The definition of intelligence is controversial. Groups of scientists have stated the following:
- from "Mainstream Science on Intelligence" (1994), an editorial statement by fifty-two researchers: A very general mental capability that, among other things, involves the ability to reason, plan, solve problems, think abstractly, comprehend complex ideas, learn quickly and learn from experience. It is not merely book learning, a narrow academic skill, or test-taking smarts. Rather, it reflects a broader and deeper capability for comprehending our surroundings—"catching on," "making sense" of things, or "figuring out" what to do.
- from "Intelligence: Knowns and Unknowns" (1995), a report published by the Board of Scientific Affairs of the American Psychological Association: Individuals differ from one another in their ability to understand complex ideas, to adapt effectively to the environment, to learn from experience, to engage in various forms of reasoning, to overcome obstacles by taking thought. Although these individual differences can be substantial, they are never entirely consistent: a given person's intellectual performance will vary on different occasions, in different domains, as judged by different criteria. Concepts of "intelligence" are attempts to clarify and organize this complex set of phenomena. Although considerable clarity has been achieved in some areas, no such conceptualization has yet answered all the important questions, and none commands universal assent. Indeed, when two dozen prominent theorists were recently asked to define intelligence, they gave two dozen, somewhat different, definitions.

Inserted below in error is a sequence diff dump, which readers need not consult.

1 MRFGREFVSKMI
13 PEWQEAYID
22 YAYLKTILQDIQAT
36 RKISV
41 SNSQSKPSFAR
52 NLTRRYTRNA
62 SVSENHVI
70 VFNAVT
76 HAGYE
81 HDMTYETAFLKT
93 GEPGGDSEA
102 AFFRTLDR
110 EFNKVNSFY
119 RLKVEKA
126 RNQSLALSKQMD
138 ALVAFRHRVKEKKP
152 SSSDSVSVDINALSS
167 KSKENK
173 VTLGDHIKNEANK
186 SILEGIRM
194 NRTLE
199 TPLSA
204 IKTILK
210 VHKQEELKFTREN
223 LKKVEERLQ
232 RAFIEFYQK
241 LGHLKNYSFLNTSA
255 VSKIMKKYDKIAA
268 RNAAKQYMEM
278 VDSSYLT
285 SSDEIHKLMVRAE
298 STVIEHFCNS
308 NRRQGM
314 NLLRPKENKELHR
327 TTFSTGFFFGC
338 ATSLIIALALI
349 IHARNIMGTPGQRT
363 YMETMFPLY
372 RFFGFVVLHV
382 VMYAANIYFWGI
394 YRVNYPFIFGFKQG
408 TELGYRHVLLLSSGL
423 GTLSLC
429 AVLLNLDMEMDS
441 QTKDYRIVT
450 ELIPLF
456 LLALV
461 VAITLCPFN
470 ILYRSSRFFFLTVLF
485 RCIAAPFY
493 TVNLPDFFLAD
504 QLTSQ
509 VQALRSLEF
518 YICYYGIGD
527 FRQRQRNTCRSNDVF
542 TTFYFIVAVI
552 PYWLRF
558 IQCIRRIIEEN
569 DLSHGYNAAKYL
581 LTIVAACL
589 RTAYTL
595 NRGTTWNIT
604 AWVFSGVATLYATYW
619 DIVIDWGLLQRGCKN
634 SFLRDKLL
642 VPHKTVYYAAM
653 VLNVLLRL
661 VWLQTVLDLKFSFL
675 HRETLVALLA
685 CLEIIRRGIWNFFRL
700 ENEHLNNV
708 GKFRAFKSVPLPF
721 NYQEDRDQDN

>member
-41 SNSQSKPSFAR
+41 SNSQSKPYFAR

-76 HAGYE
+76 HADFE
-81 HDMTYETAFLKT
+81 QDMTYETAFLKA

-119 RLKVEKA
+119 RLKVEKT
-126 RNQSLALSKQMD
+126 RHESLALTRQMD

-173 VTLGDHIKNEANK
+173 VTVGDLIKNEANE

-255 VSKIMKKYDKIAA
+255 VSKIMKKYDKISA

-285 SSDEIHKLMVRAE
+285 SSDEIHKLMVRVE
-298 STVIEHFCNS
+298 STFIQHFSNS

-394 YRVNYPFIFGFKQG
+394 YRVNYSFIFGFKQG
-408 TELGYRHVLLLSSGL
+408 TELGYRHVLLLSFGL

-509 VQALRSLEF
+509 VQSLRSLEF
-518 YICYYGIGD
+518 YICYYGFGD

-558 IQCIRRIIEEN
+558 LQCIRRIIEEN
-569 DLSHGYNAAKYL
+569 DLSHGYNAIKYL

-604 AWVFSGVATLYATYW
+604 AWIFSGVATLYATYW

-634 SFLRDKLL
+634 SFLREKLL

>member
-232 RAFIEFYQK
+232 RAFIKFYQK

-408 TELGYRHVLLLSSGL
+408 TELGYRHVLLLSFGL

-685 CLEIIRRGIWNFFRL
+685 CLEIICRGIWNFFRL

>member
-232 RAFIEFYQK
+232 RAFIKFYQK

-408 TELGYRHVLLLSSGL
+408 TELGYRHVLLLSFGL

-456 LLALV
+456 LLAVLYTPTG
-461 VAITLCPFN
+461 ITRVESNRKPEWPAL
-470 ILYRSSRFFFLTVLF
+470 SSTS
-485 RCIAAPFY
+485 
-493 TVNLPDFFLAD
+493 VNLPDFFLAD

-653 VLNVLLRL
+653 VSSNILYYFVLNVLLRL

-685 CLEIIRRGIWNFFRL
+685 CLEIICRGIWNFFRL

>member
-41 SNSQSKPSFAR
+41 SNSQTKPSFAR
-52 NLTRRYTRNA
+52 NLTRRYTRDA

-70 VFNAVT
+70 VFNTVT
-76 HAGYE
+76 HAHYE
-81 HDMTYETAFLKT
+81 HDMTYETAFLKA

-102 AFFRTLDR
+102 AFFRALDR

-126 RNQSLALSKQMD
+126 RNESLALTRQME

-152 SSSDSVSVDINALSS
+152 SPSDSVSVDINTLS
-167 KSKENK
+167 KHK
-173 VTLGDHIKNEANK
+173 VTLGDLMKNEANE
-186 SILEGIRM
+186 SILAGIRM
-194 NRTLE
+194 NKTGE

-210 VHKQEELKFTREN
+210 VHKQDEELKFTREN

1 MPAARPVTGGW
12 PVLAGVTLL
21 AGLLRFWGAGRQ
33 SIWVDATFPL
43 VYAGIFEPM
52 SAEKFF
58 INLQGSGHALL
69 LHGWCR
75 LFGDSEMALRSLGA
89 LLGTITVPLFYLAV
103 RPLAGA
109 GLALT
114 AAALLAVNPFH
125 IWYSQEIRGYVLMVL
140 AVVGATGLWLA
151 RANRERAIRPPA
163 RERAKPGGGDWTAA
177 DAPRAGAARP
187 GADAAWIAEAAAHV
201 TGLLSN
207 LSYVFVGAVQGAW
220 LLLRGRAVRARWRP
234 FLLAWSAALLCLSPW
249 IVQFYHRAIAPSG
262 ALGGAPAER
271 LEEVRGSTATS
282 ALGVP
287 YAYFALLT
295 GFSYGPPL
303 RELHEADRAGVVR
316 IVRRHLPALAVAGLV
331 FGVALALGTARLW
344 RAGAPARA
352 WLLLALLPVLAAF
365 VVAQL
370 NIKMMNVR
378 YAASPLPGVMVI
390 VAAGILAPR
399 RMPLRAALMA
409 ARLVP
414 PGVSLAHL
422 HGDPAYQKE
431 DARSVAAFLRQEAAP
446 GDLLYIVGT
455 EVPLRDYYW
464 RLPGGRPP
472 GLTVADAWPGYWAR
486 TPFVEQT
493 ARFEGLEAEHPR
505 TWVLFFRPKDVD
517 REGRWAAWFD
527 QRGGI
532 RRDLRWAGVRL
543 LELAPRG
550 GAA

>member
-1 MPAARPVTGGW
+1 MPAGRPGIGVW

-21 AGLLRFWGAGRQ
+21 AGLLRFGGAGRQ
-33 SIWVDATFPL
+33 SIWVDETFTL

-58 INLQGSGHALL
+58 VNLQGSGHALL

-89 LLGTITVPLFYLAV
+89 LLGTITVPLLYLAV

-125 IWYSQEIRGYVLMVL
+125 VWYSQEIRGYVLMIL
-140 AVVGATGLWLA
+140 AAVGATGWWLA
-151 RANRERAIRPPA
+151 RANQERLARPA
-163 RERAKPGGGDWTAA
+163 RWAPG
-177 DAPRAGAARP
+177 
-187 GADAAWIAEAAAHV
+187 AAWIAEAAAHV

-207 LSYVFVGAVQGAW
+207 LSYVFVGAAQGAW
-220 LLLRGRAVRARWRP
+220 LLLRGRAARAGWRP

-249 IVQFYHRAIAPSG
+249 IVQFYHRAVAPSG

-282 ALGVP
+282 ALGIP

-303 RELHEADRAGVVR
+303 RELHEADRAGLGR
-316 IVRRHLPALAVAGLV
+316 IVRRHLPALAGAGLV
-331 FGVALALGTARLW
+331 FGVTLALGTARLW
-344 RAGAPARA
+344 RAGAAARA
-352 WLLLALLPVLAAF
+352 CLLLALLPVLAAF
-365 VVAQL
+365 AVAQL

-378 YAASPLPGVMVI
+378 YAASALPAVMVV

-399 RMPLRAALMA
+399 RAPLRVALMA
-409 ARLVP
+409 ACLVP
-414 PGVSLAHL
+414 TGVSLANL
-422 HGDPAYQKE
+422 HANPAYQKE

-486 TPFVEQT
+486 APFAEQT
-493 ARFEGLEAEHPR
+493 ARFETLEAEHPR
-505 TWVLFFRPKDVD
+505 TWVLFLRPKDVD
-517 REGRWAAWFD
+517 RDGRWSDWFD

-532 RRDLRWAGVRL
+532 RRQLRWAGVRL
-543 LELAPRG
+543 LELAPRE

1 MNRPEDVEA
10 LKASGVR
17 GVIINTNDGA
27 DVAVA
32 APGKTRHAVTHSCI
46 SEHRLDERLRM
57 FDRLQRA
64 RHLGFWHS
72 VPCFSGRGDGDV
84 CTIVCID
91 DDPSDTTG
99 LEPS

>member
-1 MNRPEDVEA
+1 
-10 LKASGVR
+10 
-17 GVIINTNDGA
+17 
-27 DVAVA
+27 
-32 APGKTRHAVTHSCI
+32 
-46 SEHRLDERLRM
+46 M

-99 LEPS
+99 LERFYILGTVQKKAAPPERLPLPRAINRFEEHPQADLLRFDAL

Besides the foregoing definitions, these psychology and learning researchers also have defined intelligence as:
|Alfred Binet||Judgment, otherwise called "good sense," "practical sense," "initiative," the faculty of adapting one's self to circumstances ... auto-critique.|
|David Wechsler||The aggregate or global capacity of the individual to act purposefully, to think rationally, and to deal effectively with his environment.|